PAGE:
An Industry in Limbo: GMA Responds to FDA’s Closer Look at Fiber

Meagan McGinnes


The food industry is speaking up about the definition of dietary fiber.

When the newly approved nutrition facts guidelines for food and beverages were first announced, the amount of ingredients that could count towards dietary fiber levels was severely reduced. But soon after the unveiling, the FDA announced that it would review 26 additional isolated and synthetic ingredients to determine if they could be counted as dietary fiber, leaving producers unsure if their products would be affected.

However, after almost a year with no guidance or updates on the review, the Grocery Manufacturers Association (GMA) issued a comment last week asking for answers, claiming that one in four products could potentially be affected by the new regulations.

In addition to naturally occurring fibers that are “intrinsic and intact” in plants, the FDA has identified only seven isolated fibers as meeting the dietary fiber definition – beta-glucan soluble fiber, psyllium husk, cellulose, guar gum, pectin, locust bean gum and hydroxypropylmethyl cellulose. The fibers under review — both plant-derived and synthetic ingredients such as inulin, gum acacia, xanthan gum, apple fiber and retrograded corn starch — are some of the most common additives used to boost dietary fiber in food.

If approved, food manufacturers will be able to continue to use these ingredients to bulk up the dietary fiber content of their foods. If not, brands would need to consider reformulations in order to maintain the same dietary fiber levels in their products.

Food producers did receive some relief this summer, when the FDA extended its compliance dates from the original July 28, 2017, deadline for large food producers to Jan. 1, 2020, giving manufacturers about a year and a half more to prepare for the change. But the FDA, who declined to comment for this article, has yet to decide whether it will extend its new definition of dietary fiber to cover the 26 additional substances now under review, leaving many industry leaders, including the GMA, in limbo while waiting for an official guidance to be issued.

“Many of the ingredients commonly used by industry are not included in the new definition of ‘dietary fiber’,” wrote the GMA in a comment to the FDA. “Without the critically needed final guidance on… dietary fiber, among other issues, the affected companies must make significant assumptions about nutrition information placed on a label which, if wrong, would require future re-work to correct. The unintended need for such corrections would likely result in product recalls and considerable consumer confusion.”

The GMA also noted that it takes about 18 months to two years to implement label changes, making the time table for producers to be in compliance with the new guidelines tight.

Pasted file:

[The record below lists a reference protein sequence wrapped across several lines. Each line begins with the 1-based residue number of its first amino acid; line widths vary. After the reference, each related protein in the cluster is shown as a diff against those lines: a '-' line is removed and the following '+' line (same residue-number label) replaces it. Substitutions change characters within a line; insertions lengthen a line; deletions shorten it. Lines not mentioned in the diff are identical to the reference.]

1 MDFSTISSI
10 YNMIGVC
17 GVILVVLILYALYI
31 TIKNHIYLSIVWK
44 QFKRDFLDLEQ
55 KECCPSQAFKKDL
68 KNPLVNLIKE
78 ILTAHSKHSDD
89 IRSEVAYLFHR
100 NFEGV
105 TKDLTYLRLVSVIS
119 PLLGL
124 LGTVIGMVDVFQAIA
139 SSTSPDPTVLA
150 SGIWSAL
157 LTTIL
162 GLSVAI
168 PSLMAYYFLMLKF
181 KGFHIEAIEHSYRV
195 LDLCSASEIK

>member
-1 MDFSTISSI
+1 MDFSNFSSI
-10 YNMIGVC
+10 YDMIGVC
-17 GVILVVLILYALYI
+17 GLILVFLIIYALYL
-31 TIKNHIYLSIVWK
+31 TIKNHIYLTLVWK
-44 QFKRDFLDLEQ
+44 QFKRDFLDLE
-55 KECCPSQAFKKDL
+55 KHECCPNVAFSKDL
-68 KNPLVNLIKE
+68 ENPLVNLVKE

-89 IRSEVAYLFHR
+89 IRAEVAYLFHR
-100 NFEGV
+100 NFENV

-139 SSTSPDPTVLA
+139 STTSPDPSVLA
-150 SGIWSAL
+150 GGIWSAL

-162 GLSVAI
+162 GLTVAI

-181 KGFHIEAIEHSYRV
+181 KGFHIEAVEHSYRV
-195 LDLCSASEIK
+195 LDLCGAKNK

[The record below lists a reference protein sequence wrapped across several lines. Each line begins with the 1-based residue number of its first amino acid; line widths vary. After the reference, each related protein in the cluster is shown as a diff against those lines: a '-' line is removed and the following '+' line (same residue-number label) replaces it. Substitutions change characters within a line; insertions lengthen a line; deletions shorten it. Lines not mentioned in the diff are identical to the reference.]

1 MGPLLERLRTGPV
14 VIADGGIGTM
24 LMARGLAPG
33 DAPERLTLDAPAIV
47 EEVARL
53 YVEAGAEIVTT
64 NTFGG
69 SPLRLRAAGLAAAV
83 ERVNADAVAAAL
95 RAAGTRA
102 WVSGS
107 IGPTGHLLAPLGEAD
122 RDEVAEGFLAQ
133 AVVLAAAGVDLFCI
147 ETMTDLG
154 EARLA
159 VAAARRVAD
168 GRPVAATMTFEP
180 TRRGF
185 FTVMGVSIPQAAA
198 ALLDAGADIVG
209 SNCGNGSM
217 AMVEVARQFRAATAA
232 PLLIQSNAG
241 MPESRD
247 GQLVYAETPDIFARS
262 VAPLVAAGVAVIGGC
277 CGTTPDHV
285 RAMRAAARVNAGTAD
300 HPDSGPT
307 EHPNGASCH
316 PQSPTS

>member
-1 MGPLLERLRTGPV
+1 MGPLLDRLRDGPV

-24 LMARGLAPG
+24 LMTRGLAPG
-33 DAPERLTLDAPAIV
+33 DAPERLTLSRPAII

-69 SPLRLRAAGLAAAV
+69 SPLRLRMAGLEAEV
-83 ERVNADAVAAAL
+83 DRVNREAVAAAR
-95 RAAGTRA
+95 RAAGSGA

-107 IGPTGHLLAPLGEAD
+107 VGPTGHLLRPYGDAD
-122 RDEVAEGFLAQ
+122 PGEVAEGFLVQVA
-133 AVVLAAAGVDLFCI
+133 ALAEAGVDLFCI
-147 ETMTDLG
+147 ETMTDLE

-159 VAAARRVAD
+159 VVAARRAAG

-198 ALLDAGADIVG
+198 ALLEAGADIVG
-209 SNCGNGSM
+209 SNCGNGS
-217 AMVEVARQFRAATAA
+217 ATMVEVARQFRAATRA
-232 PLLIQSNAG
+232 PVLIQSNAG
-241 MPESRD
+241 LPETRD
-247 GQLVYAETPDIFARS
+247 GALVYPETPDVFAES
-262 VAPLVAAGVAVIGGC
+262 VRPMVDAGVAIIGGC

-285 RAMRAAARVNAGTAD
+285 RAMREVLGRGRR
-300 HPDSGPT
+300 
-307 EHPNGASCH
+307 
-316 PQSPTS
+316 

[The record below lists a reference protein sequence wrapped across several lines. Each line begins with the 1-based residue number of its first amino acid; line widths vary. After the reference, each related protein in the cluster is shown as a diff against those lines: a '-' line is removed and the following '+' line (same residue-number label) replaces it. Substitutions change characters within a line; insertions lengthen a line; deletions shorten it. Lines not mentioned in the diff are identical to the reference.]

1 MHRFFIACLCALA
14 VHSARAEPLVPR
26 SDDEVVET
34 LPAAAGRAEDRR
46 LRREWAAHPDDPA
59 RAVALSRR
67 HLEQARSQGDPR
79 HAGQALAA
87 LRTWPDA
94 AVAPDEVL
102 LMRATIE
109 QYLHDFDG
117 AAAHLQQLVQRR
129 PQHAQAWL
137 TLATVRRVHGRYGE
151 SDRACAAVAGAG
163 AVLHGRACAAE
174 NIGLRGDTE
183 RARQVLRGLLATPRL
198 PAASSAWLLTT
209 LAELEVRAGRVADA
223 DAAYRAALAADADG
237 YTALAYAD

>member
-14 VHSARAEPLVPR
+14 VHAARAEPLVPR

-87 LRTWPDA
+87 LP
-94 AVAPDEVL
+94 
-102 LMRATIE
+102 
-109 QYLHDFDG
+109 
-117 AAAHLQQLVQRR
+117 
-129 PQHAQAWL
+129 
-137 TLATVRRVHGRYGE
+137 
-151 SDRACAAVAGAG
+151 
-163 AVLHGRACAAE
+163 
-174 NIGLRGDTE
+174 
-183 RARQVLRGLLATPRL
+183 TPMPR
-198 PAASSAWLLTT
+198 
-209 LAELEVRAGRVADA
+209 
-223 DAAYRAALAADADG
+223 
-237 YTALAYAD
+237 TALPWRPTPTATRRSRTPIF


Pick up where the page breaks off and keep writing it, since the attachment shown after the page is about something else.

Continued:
Though inulin is one of the 26 ingredients being evaluated by the FDA, it is also one of the widest used ingredients. An exclusion from the new definition would have a massive impact on the industry. But food producer Fiber One, which uses inulin in its products, told NOSH that it’s not concerned.

“The FDA has received ample scientific support for inulin’s health benefits to finalize their fiber evaluation, so we do not anticipate the need for recipe changes,” the company said in a statement.

Companies like Beneo, which supplies inulin to thousands of customers globally, also think the ruling will favor the popular fiber present in baked goods, nutrition bars, cereals, dairy, beverages, early and special nutrition products.

“Since chicory root fiber inulin is so functional, it is included in almost every general category of food products in most markets worldwide,” Beneo president Jon Peters told NOSH. “Frankly, we just don’t anticipate that this will be the outcome of the FDA’s process related to dietary fibers in the United States. Considering the body of scientific work that has been conducted using inulin as a source of dietary fiber over the decades, Beneo is convinced that US consumers will continue to be able to enjoy inulin as an important source of fiber in their daily diet.”

There’s also a larger issue at play: should an “unhealthy” food to be able to proclaim health attributes, such as fiber? Critics argue the FDA should not allow these new added fibers to apply to health claims on labels, saying the potential for additional added-fiber callouts will confuse consumers and lead them to believe that unhealthy packaged food options that use added fiber are actually a part of a healthy diet.

“”Highly processed snack bars typically contain combinations of processed starch and added sugar. They’re low in vitamins and minerals,” Dr. David Ludwig, of the Harvard School of Public Health, told NPR. “Just adding isolated fiber back [into these processed foods] does not cover up for those nutritional deficiencies.”

Peters, however, said he thinks fiber adds a nutritional boost to products that consumers would consume regardless.

“Adding fiber to products will certainly have a beneficial impact on the overall nutritional status of those products. Consumers need to be aware of the overall nutritional status (calories, fat, serving size) of the food products they are consuming,” Peters said. “Adding chicory root fiber to enhance the fiber content in products such as cookies while also replacing added sugars is a practical way to improve a commonly consumed snack product.”

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